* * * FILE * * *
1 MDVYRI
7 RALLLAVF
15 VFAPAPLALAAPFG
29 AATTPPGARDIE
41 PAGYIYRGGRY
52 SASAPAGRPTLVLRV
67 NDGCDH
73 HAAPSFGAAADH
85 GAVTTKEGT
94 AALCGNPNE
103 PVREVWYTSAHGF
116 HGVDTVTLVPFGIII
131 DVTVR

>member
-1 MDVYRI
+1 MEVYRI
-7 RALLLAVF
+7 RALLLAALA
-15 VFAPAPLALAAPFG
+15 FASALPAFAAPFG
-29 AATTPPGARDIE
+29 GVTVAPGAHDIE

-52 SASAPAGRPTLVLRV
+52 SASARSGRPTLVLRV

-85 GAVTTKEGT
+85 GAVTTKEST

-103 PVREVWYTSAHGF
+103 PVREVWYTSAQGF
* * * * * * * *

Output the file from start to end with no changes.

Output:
1 MDVYRI
7 RALLLAVF
15 VFAPAPLALAAPFG
29 AATTPPGARDIE
41 PAGYIYRGGRY
52 SASAPAGRPTLVLRV
67 NDGCDH
73 HAAPSFGAAADH
85 GAVTTKEGT
94 AALCGNPNE
103 PVREVWYTSAHGF
116 HGVDTVTLVPFGIII
131 DVTVR

>member
-1 MDVYRI
+1 MEVYRI
-7 RALLLAVF
+7 RALLLAALA
-15 VFAPAPLALAAPFG
+15 FASALPAFAAPFG
-29 AATTPPGARDIE
+29 GVTVAPGAHDIE

-52 SASAPAGRPTLVLRV
+52 SASARSGRPTLVLRV

-85 GAVTTKEGT
+85 GAVTTKEST

-103 PVREVWYTSAHGF
+103 PVREVWYTSAQGF